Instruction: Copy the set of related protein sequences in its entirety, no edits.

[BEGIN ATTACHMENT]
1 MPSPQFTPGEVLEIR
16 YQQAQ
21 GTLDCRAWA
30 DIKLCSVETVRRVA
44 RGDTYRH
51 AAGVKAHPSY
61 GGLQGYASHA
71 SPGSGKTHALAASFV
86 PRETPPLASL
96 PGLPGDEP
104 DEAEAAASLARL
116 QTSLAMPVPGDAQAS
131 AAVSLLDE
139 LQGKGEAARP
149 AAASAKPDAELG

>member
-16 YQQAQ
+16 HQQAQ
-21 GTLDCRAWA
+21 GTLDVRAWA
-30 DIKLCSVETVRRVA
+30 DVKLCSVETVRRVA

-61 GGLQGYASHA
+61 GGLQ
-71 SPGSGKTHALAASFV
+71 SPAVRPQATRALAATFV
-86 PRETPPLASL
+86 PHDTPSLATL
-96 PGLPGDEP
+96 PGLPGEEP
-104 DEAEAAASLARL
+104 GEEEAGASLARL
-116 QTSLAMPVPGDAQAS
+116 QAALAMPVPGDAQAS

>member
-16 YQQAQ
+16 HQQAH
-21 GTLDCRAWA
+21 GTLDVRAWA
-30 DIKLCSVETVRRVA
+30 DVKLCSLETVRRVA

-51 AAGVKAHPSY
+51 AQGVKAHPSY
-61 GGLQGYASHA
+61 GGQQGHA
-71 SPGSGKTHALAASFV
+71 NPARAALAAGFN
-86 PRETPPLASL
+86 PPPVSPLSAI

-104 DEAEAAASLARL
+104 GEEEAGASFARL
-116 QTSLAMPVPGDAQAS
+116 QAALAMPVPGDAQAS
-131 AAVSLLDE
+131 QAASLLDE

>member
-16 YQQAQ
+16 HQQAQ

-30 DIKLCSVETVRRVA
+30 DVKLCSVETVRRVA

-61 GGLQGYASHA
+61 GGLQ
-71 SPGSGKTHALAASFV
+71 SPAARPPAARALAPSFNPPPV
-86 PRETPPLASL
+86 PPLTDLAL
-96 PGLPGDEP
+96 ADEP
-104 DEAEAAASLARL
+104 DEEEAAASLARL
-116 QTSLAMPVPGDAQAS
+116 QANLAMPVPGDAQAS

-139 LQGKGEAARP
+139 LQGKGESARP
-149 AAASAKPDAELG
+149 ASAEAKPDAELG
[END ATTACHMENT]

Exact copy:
1 MPSPQFTPGEVLEIR
16 YQQAQ
21 GTLDCRAWA
30 DIKLCSVETVRRVA
44 RGDTYRH
51 AAGVKAHPSY
61 GGLQGYASHA
71 SPGSGKTHALAASFV
86 PRETPPLASL
96 PGLPGDEP
104 DEAEAAASLARL
116 QTSLAMPVPGDAQAS
131 AAVSLLDE
139 LQGKGEAARP
149 AAASAKPDAELG

>member
-16 YQQAQ
+16 HQQAQ
-21 GTLDCRAWA
+21 GTLDVRAWA
-30 DIKLCSVETVRRVA
+30 DVKLCSVETVRRVA

-61 GGLQGYASHA
+61 GGLQ
-71 SPGSGKTHALAASFV
+71 SPAVRPQATRALAATFV
-86 PRETPPLASL
+86 PHDTPSLATL
-96 PGLPGDEP
+96 PGLPGEEP
-104 DEAEAAASLARL
+104 GEEEAGASLARL
-116 QTSLAMPVPGDAQAS
+116 QAALAMPVPGDAQAS

>member
-16 YQQAQ
+16 HQQAH
-21 GTLDCRAWA
+21 GTLDVRAWA
-30 DIKLCSVETVRRVA
+30 DVKLCSLETVRRVA

-51 AAGVKAHPSY
+51 AQGVKAHPSY
-61 GGLQGYASHA
+61 GGQQGHA
-71 SPGSGKTHALAASFV
+71 NPARAALAAGFN
-86 PRETPPLASL
+86 PPPVSPLSAI

-104 DEAEAAASLARL
+104 GEEEAGASFARL
-116 QTSLAMPVPGDAQAS
+116 QAALAMPVPGDAQAS
-131 AAVSLLDE
+131 QAASLLDE

>member
-16 YQQAQ
+16 HQQAQ

-30 DIKLCSVETVRRVA
+30 DVKLCSVETVRRVA

-61 GGLQGYASHA
+61 GGLQ
-71 SPGSGKTHALAASFV
+71 SPAARPPAARALAPSFNPPPV
-86 PRETPPLASL
+86 PPLTDLAL
-96 PGLPGDEP
+96 ADEP
-104 DEAEAAASLARL
+104 DEEEAAASLARL
-116 QTSLAMPVPGDAQAS
+116 QANLAMPVPGDAQAS

-139 LQGKGEAARP
+139 LQGKGESARP
-149 AAASAKPDAELG
+149 ASAEAKPDAELG